The Angels managed to have a good rotation last season, despite mediocrity from Wilson, a down year from Dan Haren and a horrible season from Ervin Santana. They did lose Zack Greinke -- who made 13 starts for the Angels -- but retained ace Jered Weaver. Wilson needs to improve and Hanson needs to stay healthy, in which case they make for a good 2-3 combo. Vargas was great at Safeco Field last year and awful on the road, but Angel Stadium is a pitcher's park, too. In his career, Vargas is 3-1 with a 2.27 ERA in 43 2/3 innings in his new home stadium. And Blanton can eat 190 not-good-but-not-terrible innings as the five.

Hand they've been dealt

Two pair with an ace kicker. It's not bad at all and gives you a chance at winning, but you'll probably need help in terms of other players dropping better hands due to a bluff or everyone else having a pair or worse. In baseball terms for the Angels, the help will be the offense.

Seattle Mariners
Rotation: Felix Hernandez, Joe Saunders, Hisashi Iwakuma, Erasmo Ramirez, Blake Beavan

We know all about the ace at the front here. He's elite. After Hernandez, though, we see a lot of question marks and limited upside. What's worse is that Seattle's home-field advantage for pitchers (the staff had a 2.97 home ERA and 4.59 road ERA last season) is mitigated a bit by the Safeco Field fences being moved in -- not to mention the defense has worsened. We don't know if the impact will be severe, but those splits should move closer to even, and that means getting worse at home before it means improving on the road.

Hand they've been dealt

Well, there's the ace of spades. The best card in the deck. That's King Felix for you. As for the rest of the hand, we can't make much of it. While it might not be awful, the upside is limited. It's possible in a few years that King Felix will get some company from the likes of Danny Hultzen, James Paxton and Taijuan Walker, maybe even getting them up into flush or full house range (or more?). For now, it's Felix and a bunch of stray cards.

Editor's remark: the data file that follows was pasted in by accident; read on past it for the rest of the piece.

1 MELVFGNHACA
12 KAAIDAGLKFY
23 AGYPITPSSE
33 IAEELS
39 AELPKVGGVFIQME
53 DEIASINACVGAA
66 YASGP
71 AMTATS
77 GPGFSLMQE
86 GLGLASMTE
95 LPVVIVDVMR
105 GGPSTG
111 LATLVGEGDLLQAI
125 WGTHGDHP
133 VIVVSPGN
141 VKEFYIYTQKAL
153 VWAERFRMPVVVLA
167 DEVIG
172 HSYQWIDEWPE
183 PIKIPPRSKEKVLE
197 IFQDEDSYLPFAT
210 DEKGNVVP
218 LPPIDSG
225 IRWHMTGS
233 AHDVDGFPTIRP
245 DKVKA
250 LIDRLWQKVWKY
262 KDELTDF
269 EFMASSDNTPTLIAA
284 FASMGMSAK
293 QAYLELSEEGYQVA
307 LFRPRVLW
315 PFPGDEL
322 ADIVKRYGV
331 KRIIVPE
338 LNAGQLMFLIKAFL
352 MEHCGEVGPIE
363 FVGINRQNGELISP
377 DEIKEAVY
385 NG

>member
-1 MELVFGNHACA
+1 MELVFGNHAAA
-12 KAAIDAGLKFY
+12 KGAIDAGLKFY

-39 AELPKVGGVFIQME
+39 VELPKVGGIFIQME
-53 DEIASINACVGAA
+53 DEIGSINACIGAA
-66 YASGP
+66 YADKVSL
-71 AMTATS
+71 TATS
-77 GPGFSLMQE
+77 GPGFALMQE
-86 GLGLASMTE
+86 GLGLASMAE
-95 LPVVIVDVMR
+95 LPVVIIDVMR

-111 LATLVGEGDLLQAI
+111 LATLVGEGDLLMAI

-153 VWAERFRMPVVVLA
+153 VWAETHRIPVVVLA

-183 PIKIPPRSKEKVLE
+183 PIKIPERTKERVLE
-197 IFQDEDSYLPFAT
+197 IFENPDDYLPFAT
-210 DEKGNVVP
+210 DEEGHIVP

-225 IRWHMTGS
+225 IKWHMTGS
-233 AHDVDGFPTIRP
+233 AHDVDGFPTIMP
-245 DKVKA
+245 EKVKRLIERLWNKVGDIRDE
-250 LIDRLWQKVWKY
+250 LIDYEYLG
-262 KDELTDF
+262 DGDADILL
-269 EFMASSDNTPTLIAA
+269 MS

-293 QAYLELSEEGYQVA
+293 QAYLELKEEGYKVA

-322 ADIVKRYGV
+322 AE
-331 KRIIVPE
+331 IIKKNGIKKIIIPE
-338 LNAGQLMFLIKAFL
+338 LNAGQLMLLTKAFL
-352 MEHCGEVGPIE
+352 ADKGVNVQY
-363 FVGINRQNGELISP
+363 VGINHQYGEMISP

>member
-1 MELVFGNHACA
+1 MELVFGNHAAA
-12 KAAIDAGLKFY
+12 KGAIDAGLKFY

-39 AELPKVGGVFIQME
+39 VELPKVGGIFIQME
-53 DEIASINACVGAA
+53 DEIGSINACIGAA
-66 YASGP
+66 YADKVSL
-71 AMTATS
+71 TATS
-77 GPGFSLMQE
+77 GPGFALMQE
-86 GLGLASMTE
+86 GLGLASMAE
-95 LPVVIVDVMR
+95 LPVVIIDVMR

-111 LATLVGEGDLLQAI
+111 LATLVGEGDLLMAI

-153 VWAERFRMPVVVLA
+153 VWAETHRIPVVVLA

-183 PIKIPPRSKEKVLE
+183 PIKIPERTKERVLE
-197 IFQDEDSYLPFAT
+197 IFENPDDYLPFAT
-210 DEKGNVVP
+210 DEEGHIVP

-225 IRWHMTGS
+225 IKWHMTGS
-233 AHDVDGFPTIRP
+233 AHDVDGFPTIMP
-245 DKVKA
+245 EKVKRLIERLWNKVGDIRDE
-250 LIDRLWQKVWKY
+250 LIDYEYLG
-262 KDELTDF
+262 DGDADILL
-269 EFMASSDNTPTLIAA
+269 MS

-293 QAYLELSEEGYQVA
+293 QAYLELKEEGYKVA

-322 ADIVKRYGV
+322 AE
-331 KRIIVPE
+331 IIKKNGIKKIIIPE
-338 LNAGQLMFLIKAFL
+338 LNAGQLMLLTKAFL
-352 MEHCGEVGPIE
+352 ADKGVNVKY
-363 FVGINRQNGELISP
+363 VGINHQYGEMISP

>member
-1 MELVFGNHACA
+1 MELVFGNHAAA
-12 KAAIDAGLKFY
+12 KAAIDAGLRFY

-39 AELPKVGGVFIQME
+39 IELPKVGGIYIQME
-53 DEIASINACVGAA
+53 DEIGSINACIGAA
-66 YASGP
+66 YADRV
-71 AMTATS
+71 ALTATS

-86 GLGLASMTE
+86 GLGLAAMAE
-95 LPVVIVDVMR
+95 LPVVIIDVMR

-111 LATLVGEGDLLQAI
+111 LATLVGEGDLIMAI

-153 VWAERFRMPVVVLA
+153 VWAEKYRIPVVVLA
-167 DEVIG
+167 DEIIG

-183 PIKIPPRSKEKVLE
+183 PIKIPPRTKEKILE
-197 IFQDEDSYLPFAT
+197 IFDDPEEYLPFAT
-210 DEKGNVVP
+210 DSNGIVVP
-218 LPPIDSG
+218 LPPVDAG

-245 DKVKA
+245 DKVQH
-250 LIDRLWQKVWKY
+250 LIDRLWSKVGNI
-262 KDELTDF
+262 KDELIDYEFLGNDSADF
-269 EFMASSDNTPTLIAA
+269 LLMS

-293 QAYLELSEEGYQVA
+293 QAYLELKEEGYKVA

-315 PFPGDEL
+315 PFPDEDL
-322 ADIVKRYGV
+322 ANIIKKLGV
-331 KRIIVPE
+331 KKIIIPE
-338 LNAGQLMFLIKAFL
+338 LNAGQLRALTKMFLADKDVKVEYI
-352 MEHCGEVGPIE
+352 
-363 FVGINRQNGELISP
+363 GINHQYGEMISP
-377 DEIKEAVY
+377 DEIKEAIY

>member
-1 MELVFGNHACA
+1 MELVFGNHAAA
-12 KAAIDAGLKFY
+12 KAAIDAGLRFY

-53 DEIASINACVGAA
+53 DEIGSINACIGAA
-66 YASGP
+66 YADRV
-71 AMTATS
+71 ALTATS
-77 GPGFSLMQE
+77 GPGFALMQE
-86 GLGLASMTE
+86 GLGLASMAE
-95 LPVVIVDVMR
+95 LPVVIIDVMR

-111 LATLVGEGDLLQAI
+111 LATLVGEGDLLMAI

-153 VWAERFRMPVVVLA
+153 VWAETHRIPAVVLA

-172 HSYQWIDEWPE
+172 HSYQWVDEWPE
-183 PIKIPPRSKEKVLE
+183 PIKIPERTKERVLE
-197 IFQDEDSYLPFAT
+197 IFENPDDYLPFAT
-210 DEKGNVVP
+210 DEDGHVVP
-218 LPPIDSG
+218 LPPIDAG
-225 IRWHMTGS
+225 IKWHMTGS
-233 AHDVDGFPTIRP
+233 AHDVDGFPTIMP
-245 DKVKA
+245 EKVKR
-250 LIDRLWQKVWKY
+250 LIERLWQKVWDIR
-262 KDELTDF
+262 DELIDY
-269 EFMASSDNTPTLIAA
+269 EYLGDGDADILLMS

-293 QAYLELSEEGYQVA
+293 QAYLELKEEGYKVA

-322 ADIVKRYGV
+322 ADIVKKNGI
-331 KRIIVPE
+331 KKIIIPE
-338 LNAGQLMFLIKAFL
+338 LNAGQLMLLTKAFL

5. Houston Astros
Rotation: Bud Norris, Lucas Harrell, Jordan Lyles, Phil Humber, Erik Bedard

Norris was 7-13 with a 4.65 ERA and 1.37 WHIP last season, and he sits atop the rotation. Harrell (11-11, 3.76) actually wasn't bad, but Lyles (5-12, 5.09) was. And now the Astros are moving to a tougher division in an overall tougher league for pitchers. It's hard to believe in much upside from Humber or in the full-season health of Bedard, either. Ugly is the word.

Hand they've been dealt

It can only get better from here. That's unsuited and one card away from a low straight. But, essentially, it's nothing. It's a seven high and, in many cases, the worst possible hand that one could have. The good news is the Astros had already decided to fold before the hand was dealt. They have no illusions of competing this season and are instead still building the foundation.

For more baseball news, rumors and analysis, follow @EyeOnBaseball on Twitter, subscribe to the RSS feed and "like" us on Facebook. Also, individually interact with us on Twitter: @MattSnyder27, @daynperry and @mikeaxisa.

CBS Sports Writer

Matt Snyder has been a baseball writer with CBS Sports since 2011. A member of the BBWAA, he's now covered the last six World Series beginning with the epic 2011 Fall Classic. The former Indiana University... Full Bio